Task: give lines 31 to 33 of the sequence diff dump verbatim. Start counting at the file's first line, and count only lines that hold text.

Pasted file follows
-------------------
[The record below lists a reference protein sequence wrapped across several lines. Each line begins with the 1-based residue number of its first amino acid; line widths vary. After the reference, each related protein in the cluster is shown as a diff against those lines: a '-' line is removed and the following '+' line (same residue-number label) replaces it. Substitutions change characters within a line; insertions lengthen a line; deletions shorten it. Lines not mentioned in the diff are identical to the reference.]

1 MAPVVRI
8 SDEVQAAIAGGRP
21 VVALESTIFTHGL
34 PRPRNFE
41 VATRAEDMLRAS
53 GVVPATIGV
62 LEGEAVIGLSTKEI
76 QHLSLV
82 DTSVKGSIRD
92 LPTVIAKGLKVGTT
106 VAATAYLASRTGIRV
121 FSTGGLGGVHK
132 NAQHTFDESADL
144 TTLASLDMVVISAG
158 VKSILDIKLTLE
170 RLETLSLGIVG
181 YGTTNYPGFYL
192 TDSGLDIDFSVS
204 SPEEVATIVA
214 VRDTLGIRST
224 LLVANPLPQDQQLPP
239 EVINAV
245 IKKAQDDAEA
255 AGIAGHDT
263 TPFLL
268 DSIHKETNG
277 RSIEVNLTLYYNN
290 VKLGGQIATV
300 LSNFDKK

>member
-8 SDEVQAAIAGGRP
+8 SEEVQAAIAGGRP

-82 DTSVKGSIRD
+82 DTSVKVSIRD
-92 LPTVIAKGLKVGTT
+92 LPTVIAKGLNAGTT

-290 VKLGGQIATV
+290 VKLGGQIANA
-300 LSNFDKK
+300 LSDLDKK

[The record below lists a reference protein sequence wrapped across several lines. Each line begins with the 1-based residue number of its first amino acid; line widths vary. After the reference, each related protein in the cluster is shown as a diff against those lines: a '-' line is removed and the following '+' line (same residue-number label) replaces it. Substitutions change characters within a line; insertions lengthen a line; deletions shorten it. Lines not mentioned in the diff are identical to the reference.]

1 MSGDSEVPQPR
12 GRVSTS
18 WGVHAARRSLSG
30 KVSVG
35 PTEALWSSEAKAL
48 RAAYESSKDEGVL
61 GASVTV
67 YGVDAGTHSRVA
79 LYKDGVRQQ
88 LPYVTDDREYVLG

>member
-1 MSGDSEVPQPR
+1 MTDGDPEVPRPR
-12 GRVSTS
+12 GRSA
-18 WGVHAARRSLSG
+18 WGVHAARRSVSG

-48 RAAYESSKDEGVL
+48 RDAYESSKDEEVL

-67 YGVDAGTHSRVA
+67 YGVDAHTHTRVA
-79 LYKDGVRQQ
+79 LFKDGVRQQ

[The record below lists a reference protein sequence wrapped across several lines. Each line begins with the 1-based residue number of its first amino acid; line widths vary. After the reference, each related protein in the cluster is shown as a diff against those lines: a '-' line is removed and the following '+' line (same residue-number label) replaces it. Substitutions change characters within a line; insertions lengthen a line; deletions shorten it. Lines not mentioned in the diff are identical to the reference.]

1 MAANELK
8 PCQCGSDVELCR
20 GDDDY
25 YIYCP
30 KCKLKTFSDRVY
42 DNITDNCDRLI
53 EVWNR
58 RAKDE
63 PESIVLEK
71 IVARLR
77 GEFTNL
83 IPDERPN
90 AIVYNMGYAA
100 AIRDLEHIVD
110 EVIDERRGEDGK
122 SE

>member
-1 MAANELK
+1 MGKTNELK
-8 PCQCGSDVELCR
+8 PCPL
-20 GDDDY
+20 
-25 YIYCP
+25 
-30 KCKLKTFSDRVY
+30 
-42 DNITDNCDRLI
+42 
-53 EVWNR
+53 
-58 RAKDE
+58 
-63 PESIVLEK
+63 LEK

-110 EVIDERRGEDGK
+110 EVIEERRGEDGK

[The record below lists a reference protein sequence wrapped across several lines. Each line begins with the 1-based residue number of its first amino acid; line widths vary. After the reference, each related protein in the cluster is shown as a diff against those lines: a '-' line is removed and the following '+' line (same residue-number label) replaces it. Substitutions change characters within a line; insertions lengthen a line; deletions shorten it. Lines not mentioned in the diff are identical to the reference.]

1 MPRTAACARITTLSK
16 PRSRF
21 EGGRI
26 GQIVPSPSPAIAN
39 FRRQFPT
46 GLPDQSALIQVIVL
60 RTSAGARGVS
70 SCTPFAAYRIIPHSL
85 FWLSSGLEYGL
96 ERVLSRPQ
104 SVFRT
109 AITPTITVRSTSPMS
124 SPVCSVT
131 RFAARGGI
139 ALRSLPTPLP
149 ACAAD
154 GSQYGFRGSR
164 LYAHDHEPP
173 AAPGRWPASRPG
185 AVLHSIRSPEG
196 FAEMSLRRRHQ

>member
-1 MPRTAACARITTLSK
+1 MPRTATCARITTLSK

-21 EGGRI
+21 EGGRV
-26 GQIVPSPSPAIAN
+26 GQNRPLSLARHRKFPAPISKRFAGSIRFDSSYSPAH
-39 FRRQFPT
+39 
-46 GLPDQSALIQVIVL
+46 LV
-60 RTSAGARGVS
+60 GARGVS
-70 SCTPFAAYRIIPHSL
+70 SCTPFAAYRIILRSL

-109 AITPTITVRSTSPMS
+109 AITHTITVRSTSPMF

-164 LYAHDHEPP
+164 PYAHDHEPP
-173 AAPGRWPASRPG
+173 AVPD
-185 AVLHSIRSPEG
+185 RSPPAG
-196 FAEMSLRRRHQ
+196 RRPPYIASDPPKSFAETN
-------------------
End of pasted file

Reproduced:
>member
-8 SDEVQAAIAGGRP
+8 SEEVQAAIAGGRP